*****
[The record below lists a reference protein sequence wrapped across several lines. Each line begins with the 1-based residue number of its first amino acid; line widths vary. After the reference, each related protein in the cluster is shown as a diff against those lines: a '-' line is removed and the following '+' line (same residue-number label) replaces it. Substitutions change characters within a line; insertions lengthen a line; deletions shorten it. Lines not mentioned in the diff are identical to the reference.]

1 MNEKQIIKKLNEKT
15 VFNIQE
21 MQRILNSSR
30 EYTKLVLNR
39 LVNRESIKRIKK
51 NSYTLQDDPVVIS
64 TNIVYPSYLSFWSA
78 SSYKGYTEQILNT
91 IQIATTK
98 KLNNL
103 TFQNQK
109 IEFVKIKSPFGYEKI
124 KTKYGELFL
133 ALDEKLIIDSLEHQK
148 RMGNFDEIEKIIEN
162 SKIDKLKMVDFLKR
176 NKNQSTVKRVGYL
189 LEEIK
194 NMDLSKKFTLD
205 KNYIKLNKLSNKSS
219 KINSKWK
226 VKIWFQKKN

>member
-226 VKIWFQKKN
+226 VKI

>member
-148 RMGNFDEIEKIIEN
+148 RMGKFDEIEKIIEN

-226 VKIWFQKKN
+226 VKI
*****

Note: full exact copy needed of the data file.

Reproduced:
[The record below lists a reference protein sequence wrapped across several lines. Each line begins with the 1-based residue number of its first amino acid; line widths vary. After the reference, each related protein in the cluster is shown as a diff against those lines: a '-' line is removed and the following '+' line (same residue-number label) replaces it. Substitutions change characters within a line; insertions lengthen a line; deletions shorten it. Lines not mentioned in the diff are identical to the reference.]

1 MNEKQIIKKLNEKT
15 VFNIQE
21 MQRILNSSR
30 EYTKLVLNR
39 LVNRESIKRIKK
51 NSYTLQDDPVVIS
64 TNIVYPSYLSFWSA
78 SSYKGYTEQILNT
91 IQIATTK
98 KLNNL
103 TFQNQK
109 IEFVKIKSPFGYEKI
124 KTKYGELFL
133 ALDEKLIIDSLEHQK
148 RMGNFDEIEKIIEN
162 SKIDKLKMVDFLKR
176 NKNQSTVKRVGYL
189 LEEIK
194 NMDLSKKFTLD
205 KNYIKLNKLSNKSS
219 KINSKWK
226 VKIWFQKKN

>member
-226 VKIWFQKKN
+226 VKI

>member
-148 RMGNFDEIEKIIEN
+148 RMGKFDEIEKIIEN

-226 VKIWFQKKN
+226 VKI